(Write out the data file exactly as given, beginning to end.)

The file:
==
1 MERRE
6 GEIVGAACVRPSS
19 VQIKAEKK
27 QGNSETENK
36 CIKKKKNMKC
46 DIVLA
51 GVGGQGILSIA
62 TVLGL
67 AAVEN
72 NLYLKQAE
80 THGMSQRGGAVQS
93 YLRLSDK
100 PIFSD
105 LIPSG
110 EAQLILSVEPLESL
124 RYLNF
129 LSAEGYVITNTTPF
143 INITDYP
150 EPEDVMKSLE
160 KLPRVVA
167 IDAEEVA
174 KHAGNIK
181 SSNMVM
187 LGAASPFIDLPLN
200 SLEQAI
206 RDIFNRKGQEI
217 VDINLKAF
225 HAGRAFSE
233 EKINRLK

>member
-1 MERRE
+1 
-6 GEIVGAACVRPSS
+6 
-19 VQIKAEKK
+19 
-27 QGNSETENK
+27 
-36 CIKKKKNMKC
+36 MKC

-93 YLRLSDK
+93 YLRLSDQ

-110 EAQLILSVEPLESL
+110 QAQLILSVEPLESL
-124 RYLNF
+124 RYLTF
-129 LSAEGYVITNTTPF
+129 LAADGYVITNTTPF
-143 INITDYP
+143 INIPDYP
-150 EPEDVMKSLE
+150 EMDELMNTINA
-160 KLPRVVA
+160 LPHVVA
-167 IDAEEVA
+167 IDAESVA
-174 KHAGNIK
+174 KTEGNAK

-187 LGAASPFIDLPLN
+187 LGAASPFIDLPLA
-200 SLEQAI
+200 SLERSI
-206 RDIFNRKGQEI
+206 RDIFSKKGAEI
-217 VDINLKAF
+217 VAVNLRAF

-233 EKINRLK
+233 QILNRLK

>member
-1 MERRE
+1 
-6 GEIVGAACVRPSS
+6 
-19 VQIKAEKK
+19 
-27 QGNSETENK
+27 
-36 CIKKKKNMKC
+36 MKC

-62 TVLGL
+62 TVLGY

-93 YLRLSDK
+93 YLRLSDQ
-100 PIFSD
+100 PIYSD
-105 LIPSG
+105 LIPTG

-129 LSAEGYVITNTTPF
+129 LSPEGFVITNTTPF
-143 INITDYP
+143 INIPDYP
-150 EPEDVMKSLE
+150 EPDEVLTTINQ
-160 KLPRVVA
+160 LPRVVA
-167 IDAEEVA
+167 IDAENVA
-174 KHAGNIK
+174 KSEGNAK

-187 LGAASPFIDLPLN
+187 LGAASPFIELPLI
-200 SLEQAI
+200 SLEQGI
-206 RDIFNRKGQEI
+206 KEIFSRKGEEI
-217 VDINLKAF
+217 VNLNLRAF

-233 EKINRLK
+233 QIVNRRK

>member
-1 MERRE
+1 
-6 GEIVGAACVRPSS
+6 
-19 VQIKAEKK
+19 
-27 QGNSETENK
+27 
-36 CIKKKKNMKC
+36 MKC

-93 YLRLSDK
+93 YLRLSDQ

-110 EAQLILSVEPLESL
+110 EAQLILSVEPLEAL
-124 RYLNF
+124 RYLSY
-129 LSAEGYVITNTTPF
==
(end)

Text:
1 MERRE
6 GEIVGAACVRPSS
19 VQIKAEKK
27 QGNSETENK
36 CIKKKKNMKC
46 DIVLA
51 GVGGQGILSIA
62 TVLGL
67 AAVEN
72 NLYLKQAE
80 THGMSQRGGAVQS
93 YLRLSDK
100 PIFSD
105 LIPSG
110 EAQLILSVEPLESL
124 RYLNF
129 LSAEGYVITNTTPF
143 INITDYP
150 EPEDVMKSLE
160 KLPRVVA
167 IDAEEVA
174 KHAGNIK
181 SSNMVM
187 LGAASPFIDLPLN
200 SLEQAI
206 RDIFNRKGQEI
217 VDINLKAF
225 HAGRAFSE
233 EKINRLK

>member
-1 MERRE
+1 
-6 GEIVGAACVRPSS
+6 
-19 VQIKAEKK
+19 
-27 QGNSETENK
+27 
-36 CIKKKKNMKC
+36 MKC

-93 YLRLSDK
+93 YLRLSDQ

-110 EAQLILSVEPLESL
+110 QAQLILSVEPLESL
-124 RYLNF
+124 RYLTF
-129 LSAEGYVITNTTPF
+129 LAADGYVITNTTPF
-143 INITDYP
+143 INIPDYP
-150 EPEDVMKSLE
+150 EMDELMNTINA
-160 KLPRVVA
+160 LPHVVA
-167 IDAEEVA
+167 IDAESVA
-174 KHAGNIK
+174 KTEGNAK

-187 LGAASPFIDLPLN
+187 LGAASPFIDLPLA
-200 SLEQAI
+200 SLERSI
-206 RDIFNRKGQEI
+206 RDIFSKKGAEI
-217 VDINLKAF
+217 VAVNLRAF

-233 EKINRLK
+233 QILNRLK

>member
-1 MERRE
+1 
-6 GEIVGAACVRPSS
+6 
-19 VQIKAEKK
+19 
-27 QGNSETENK
+27 
-36 CIKKKKNMKC
+36 MKC

-62 TVLGL
+62 TVLGY

-93 YLRLSDK
+93 YLRLSDQ
-100 PIFSD
+100 PIYSD
-105 LIPSG
+105 LIPTG

-129 LSAEGYVITNTTPF
+129 LSPEGFVITNTTPF
-143 INITDYP
+143 INIPDYP
-150 EPEDVMKSLE
+150 EPDEVLTTINQ
-160 KLPRVVA
+160 LPRVVA
-167 IDAEEVA
+167 IDAENVA
-174 KHAGNIK
+174 KSEGNAK

-187 LGAASPFIDLPLN
+187 LGAASPFIELPLI
-200 SLEQAI
+200 SLEQGI
-206 RDIFNRKGQEI
+206 KEIFSRKGEEI
-217 VDINLKAF
+217 VNLNLRAF

-233 EKINRLK
+233 QIVNRRK

>member
-1 MERRE
+1 
-6 GEIVGAACVRPSS
+6 
-19 VQIKAEKK
+19 
-27 QGNSETENK
+27 
-36 CIKKKKNMKC
+36 MKC

-93 YLRLSDK
+93 YLRLSDQ

-110 EAQLILSVEPLESL
+110 EAQLILSVEPLEAL
-124 RYLNF
+124 RYLSY
-129 LSAEGYVITNTTPF